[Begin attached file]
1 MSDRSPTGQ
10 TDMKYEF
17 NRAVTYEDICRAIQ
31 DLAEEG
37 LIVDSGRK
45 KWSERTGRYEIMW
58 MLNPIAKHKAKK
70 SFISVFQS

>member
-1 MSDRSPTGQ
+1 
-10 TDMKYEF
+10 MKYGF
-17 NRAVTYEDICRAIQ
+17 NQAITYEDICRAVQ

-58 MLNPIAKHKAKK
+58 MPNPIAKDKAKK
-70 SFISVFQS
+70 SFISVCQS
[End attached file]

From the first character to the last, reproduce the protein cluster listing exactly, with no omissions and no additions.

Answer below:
1 MSDRSPTGQ
10 TDMKYEF
17 NRAVTYEDICRAIQ
31 DLAEEG
37 LIVDSGRK
45 KWSERTGRYEIMW
58 MLNPIAKHKAKK
70 SFISVFQS

>member
-1 MSDRSPTGQ
+1 
-10 TDMKYEF
+10 MKYGF
-17 NRAVTYEDICRAIQ
+17 NQAITYEDICRAVQ

-58 MLNPIAKHKAKK
+58 MPNPIAKDKAKK
-70 SFISVFQS
+70 SFISVCQS